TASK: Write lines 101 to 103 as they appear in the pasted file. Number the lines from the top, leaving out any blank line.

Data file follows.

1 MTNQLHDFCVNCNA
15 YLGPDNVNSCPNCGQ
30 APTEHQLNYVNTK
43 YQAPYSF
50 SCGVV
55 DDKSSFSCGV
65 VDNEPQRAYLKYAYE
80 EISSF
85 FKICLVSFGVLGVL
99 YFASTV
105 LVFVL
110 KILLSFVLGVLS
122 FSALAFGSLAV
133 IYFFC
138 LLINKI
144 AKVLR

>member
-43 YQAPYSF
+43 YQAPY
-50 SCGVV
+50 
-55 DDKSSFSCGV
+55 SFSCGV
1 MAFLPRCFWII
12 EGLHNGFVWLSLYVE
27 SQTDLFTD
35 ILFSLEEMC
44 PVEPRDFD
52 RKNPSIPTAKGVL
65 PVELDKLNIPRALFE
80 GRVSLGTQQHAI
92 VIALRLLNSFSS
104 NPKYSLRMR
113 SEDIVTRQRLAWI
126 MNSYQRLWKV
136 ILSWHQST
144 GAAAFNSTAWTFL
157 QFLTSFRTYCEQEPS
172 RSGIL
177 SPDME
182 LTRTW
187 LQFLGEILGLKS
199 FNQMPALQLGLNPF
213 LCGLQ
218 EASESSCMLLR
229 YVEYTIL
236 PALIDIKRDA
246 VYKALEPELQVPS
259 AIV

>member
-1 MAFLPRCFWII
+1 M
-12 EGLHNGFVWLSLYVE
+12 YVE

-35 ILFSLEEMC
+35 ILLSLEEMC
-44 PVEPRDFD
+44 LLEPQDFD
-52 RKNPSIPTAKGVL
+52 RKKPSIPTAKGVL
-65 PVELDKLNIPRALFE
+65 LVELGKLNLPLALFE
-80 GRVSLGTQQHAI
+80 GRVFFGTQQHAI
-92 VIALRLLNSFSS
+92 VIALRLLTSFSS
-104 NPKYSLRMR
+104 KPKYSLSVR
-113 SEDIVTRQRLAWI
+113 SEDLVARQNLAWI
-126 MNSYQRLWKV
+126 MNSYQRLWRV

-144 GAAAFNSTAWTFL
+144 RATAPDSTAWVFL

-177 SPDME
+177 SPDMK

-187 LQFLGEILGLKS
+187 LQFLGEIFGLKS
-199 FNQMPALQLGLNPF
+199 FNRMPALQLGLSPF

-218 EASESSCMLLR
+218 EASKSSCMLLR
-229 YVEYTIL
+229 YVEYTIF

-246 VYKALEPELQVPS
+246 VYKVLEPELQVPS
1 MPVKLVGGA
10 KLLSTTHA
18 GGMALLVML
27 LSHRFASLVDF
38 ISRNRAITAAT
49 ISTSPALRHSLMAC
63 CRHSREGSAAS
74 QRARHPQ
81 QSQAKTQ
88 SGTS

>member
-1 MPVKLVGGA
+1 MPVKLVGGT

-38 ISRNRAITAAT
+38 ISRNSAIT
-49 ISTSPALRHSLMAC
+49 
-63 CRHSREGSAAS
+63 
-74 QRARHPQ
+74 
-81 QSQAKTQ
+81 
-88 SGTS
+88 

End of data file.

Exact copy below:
+38 ISRNSAIT
-49 ISTSPALRHSLMAC
+49 